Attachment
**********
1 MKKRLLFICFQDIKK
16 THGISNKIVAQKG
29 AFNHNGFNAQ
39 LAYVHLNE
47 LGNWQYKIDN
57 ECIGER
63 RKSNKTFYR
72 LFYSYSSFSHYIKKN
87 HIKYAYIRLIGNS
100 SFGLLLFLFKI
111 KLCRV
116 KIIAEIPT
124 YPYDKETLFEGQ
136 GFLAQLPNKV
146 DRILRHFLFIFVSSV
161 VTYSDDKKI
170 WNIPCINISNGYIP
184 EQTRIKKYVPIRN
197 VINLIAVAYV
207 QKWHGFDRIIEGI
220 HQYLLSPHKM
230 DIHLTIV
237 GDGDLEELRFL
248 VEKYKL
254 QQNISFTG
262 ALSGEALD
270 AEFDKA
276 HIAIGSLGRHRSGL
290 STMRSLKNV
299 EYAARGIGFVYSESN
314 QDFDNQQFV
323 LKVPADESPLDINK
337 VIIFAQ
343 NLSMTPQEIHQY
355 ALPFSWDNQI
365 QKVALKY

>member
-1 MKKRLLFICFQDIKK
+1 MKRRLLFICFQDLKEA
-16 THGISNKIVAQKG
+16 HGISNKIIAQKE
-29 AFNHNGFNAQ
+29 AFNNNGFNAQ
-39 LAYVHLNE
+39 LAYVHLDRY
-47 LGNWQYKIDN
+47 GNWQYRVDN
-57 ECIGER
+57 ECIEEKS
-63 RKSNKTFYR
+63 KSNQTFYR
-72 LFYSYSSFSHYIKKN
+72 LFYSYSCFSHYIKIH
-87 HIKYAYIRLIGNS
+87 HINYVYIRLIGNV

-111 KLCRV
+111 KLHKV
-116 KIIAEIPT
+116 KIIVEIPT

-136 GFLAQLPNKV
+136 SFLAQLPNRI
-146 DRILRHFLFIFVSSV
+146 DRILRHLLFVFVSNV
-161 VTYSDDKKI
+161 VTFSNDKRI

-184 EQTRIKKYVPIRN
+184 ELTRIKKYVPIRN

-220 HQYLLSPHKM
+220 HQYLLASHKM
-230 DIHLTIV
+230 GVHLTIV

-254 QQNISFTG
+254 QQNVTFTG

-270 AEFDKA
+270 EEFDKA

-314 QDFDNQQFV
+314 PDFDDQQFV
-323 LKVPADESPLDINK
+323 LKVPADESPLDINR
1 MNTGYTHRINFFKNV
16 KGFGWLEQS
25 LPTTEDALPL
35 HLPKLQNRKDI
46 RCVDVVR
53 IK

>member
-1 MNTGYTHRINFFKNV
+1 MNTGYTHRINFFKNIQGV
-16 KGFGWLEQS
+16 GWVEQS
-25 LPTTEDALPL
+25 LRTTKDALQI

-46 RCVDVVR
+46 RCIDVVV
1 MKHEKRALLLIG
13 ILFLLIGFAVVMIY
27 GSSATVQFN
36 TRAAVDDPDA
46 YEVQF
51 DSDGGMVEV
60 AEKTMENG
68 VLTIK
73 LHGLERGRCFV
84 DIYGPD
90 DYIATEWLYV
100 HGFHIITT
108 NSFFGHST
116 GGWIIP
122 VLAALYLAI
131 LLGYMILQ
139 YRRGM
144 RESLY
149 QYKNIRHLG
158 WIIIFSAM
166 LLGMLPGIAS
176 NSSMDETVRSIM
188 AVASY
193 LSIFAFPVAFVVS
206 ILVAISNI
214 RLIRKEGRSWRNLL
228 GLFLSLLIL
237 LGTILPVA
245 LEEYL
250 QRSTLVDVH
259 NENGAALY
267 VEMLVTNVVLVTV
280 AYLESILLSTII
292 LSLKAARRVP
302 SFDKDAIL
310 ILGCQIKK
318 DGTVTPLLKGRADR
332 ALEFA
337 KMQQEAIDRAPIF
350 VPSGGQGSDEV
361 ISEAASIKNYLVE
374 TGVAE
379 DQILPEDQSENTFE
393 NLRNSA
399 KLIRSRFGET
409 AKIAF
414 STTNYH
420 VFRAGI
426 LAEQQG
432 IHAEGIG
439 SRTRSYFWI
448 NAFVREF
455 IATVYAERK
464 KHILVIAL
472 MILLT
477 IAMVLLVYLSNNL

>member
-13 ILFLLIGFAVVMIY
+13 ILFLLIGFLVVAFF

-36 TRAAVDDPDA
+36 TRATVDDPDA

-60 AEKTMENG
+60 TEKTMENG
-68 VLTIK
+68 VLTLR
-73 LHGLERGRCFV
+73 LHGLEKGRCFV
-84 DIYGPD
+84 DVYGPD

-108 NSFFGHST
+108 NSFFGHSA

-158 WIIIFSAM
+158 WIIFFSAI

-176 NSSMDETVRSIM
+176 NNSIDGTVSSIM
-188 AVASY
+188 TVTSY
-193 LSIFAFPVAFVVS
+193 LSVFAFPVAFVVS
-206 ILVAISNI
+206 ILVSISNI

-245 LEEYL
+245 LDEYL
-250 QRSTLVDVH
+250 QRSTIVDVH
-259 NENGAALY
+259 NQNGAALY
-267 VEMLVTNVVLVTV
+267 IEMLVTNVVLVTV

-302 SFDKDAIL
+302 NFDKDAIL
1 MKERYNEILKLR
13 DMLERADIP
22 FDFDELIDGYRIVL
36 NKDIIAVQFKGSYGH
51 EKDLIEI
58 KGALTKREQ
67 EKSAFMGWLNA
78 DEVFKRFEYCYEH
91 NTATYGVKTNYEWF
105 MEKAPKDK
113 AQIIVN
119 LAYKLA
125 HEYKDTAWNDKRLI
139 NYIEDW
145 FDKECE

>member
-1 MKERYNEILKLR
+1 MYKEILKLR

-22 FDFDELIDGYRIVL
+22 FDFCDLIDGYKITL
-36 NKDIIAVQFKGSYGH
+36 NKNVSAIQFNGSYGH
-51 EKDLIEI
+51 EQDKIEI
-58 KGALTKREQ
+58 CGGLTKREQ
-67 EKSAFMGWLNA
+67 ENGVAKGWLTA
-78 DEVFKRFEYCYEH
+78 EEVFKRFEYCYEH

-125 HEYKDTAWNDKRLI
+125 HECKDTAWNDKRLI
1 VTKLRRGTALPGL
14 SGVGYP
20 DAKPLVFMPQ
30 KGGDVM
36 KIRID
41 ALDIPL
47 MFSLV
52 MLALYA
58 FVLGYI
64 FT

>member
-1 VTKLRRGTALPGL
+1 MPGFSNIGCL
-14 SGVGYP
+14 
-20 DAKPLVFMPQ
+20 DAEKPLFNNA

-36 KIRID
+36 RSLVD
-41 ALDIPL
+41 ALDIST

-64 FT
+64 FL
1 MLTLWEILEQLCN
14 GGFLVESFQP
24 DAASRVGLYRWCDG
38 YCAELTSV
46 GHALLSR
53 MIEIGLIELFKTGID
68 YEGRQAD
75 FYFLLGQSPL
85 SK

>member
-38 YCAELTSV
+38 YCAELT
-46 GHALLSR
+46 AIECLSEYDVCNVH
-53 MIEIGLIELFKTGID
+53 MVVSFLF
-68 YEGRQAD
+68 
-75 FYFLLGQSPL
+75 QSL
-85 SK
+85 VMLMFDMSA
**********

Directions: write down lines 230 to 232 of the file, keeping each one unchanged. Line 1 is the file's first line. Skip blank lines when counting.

+1 MPGFSNIGCL
-14 SGVGYP
+14 